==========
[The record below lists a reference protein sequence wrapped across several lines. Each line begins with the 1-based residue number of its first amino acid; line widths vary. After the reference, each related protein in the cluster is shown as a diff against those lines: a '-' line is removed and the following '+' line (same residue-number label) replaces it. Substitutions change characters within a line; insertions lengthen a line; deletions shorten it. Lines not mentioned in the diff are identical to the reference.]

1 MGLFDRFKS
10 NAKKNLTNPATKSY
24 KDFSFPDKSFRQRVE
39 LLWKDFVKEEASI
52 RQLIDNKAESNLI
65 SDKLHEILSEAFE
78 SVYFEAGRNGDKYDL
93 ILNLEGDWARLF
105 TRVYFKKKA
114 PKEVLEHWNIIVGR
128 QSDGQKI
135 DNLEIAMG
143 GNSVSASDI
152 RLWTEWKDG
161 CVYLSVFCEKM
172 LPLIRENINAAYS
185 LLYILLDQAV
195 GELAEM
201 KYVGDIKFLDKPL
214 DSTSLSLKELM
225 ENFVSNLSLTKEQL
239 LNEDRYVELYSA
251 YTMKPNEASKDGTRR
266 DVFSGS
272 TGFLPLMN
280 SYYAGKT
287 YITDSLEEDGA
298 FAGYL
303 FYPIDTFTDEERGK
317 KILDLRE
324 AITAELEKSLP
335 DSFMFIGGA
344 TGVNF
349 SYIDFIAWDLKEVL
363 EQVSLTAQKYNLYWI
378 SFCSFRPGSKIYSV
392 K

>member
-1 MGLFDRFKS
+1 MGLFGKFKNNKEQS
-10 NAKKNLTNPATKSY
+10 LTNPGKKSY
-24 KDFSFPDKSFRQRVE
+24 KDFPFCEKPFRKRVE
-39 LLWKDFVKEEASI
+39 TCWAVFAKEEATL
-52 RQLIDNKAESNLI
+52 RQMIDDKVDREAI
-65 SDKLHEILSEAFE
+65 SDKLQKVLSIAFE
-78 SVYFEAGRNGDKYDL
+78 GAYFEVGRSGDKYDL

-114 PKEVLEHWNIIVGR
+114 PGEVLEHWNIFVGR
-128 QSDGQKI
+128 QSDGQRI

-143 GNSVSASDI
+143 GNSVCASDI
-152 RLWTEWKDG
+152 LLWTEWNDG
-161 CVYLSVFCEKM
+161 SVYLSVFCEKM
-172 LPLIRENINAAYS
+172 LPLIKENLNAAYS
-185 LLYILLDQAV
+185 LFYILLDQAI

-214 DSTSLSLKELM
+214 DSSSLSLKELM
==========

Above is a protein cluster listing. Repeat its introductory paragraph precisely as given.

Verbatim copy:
[The record below lists a reference protein sequence wrapped across several lines. Each line begins with the 1-based residue number of its first amino acid; line widths vary. After the reference, each related protein in the cluster is shown as a diff against those lines: a '-' line is removed and the following '+' line (same residue-number label) replaces it. Substitutions change characters within a line; insertions lengthen a line; deletions shorten it. Lines not mentioned in the diff are identical to the reference.]